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The ever looming clouds of doom & gloom across our nations HQ

By 28 May 2014 15

A friend of mine Josh snapped this great pic. As Tony Abbot looks to the skies for motivation one must wonder!

josh-parliament-house

Pic by Josh Mulrine @ hookedonworld

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15 Responses to
The ever looming clouds of doom & gloom across our nations HQ
MERC600 3:06 pm
28 May 14
#1

Top shot

JessP 9:15 pm
28 May 14
#2

Zombie Apocalypse.
Coming.

dungfungus 9:17 pm
28 May 14
#3

I must have missed the report of Tony Abbott (note correct spelling) “looking to the skies for motivation”.
What is your source for this alleged statement?
Why ruin a great photo by politicising it?

XO_VSOP 9:58 am
29 May 14
#4

dungfungus said :

I must have missed the report of Tony Abbott (note correct spelling) “looking to the skies for motivation”.
What is your source for this alleged statement?
Why ruin a great photo by politicising it?

Look at you all serious, It made sense at the time.

HiddenDragon 11:10 am
29 May 14
#5

It is a rather splendid pic – perhaps it could be modified, Monty Python style, with the clouds parting and Ming offering young Tone advice on how to keep the lower orders in line…..

davo101 1:52 pm
29 May 14
#6

HiddenDragon said :

Ming offering young Tone advice on how to keep the lower orders in line…..

I think you’re channelling the wrong Menzies there. Remember that he was far more interested in the middle class than the other two ends which he described as:

I exclude at one end of the scale the rich and powerful: those who control great funds and enterprises, and are as a rule able to protect themselves – though it must be said that in a political sense they have as a rule shown neither comprehension nor competence. But I exclude them because, in most material difficulties, the rich can look after themselves.

I exclude at the other end of the scale the mass of unskilled people, almost invariably well-organised, and with their wages and conditions safeguarded by popular law. What I am excluding them from is my definition of the middle class. We cannot exclude them from problems of social progress, for one of the prime objects of modern social and political policy is to give them a proper measure of security, and provide the conditions which will enable them to acquire skill and knowledge and individuality.

Walker 10:13 pm
29 May 14
#7

davo101 said :

HiddenDragon said :

Ming offering young Tone advice on how to keep the lower orders in line…..

I think you’re channelling the wrong Menzies there. Remember that he was far more interested in the middle class than the other two ends which he described as:

I exclude at one end of the scale the rich and powerful: those who control great funds and enterprises, and are as a rule able to protect themselves – though it must be said that in a political sense they have as a rule shown neither comprehension nor competence. But I exclude them because, in most material difficulties, the rich can look after themselves.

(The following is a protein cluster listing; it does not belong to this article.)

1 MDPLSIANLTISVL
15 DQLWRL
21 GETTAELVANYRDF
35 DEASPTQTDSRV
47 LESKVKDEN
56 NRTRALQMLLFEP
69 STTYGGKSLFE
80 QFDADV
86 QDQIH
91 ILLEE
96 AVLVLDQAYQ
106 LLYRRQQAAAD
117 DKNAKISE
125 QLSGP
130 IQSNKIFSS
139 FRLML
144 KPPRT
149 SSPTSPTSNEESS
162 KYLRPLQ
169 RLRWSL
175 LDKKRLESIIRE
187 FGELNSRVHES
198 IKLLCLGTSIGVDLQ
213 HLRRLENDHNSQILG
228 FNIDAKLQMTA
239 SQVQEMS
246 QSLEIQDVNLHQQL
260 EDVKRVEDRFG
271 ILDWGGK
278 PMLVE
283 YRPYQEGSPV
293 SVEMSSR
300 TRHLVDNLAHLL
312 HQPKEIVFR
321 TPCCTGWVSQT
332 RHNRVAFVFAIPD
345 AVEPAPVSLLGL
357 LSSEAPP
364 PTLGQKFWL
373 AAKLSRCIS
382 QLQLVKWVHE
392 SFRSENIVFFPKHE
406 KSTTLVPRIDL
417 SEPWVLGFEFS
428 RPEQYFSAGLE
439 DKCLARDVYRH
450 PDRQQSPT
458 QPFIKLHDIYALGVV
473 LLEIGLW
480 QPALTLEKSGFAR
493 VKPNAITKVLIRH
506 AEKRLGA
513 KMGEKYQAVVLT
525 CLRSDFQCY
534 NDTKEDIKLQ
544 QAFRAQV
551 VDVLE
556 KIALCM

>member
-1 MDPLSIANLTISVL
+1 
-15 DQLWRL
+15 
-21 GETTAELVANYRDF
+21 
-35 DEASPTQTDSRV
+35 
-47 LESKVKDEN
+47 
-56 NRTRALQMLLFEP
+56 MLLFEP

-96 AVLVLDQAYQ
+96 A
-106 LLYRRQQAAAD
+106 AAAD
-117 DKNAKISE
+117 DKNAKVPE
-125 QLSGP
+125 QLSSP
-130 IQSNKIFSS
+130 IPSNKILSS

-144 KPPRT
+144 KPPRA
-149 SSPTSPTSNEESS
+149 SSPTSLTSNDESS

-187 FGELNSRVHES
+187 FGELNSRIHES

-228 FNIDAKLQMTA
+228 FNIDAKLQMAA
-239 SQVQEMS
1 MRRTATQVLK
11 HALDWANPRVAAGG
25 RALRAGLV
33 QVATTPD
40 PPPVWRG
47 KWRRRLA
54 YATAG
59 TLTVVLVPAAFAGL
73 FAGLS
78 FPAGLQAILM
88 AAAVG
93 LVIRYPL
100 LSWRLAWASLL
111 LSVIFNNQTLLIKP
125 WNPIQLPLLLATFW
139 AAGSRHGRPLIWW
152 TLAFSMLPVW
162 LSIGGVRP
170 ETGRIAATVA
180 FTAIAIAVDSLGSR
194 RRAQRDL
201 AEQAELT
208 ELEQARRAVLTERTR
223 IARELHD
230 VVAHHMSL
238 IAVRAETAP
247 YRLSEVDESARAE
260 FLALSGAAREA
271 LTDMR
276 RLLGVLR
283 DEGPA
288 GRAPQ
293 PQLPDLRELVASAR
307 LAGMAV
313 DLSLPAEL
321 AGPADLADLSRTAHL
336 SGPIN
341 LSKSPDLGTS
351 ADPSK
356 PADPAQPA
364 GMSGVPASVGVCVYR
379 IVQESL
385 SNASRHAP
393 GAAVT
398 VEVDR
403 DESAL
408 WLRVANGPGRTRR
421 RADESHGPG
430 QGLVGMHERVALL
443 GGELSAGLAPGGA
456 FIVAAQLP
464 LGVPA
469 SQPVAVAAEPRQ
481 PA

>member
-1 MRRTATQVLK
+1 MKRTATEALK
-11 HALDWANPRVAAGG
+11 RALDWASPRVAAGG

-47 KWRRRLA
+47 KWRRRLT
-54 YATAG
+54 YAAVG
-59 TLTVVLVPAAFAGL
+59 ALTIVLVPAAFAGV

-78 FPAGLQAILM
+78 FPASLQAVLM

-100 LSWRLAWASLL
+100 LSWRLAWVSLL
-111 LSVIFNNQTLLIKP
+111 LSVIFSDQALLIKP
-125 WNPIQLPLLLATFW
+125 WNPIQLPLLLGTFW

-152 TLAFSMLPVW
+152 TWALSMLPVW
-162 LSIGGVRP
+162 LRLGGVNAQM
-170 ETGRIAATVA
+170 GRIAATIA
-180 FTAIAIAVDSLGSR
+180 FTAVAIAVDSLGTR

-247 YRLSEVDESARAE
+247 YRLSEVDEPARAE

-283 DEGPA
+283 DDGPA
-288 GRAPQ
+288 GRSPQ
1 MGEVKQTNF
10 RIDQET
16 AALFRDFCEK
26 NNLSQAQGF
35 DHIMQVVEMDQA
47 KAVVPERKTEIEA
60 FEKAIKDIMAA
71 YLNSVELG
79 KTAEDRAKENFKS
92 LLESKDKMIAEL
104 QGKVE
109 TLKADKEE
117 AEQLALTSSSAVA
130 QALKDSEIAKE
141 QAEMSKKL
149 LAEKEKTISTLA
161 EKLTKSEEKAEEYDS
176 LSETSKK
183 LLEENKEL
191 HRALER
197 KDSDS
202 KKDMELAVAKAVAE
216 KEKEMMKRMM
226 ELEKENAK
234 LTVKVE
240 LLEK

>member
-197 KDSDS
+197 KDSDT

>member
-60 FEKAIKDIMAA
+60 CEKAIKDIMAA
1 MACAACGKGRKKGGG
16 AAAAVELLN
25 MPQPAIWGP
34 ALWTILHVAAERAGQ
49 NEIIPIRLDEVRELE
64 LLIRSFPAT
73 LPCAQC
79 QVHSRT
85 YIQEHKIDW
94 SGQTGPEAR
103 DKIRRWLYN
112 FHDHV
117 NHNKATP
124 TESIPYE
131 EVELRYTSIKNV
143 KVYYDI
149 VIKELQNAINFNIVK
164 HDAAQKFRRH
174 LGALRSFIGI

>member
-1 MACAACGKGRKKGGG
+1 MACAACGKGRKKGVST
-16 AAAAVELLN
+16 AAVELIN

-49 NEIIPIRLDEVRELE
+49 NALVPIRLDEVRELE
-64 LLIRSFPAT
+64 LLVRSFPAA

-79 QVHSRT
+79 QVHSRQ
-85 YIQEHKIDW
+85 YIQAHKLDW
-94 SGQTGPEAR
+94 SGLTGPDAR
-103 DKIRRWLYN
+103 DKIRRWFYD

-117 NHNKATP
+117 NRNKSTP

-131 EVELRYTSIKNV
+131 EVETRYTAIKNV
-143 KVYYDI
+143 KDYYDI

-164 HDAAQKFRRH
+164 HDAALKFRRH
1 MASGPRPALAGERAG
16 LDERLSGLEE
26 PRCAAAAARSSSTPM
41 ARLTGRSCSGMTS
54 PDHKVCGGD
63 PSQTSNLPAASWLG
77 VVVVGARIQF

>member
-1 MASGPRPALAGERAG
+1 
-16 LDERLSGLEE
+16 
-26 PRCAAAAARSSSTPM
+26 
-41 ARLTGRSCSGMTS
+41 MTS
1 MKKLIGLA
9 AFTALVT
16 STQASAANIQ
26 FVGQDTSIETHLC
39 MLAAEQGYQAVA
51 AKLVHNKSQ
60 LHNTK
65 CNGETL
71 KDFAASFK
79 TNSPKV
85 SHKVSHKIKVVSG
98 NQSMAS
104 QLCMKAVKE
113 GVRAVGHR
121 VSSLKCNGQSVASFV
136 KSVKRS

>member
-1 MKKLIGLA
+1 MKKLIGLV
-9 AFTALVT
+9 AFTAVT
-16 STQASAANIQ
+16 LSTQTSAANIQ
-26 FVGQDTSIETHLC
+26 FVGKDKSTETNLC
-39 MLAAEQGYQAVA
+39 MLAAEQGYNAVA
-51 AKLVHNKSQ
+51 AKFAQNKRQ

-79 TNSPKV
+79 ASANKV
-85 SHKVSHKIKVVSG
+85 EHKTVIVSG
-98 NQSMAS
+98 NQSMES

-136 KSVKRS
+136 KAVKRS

I exclude at the other end of the scale the mass of unskilled people, almost invariably well-organised, and with their wages and conditions safeguarded by popular law. What I am excluding them from is my definition of the middle class. We cannot exclude them from problems of social progress, for one of the prime objects of modern social and political policy is to give them a proper measure of security, and provide the conditions which will enable them to acquire skill and knowledge and individuality.

The middle class you say, but read again, he was trying to define this and that, seems ultimately he was properly interested in all Australians. (The idea of individuality in said classes, not sure about that, could be a historical or context thing…?).

In any case, from some old timers I’ve talked to, people including fairly typical Labour supporters held some respect, even admiration for him, so he wasn’t quite the Liberal party sort we get nowdays.

davo101 8:42 am
30 May 14
#8

Walker said :

The middle class you say, but read again, he was trying to define this and that, seems ultimately he was properly interested in all Australians.

So we’re in agreement then. The important point is that he wasn’t interested in keeping them in line, in fact he was interested in getting them to think for themselves (which is what I think “individuality” is referring to).

Walker said :

so he wasn’t quite the Liberal party sort we get nowadays.

That’s an understatement. Can you imagine any of the current party saying that the top end of town is big and mean enough to look after themselves? One other part of the forgotten people speech is:

Are the universities mere technical schools, or have they as one of their functions the preservation of pure learning, bringing in its train not merely riches for the imagination but a comparative sense for the mind, and leading to what we need so badly – the recognition of values which are other than pecuniary?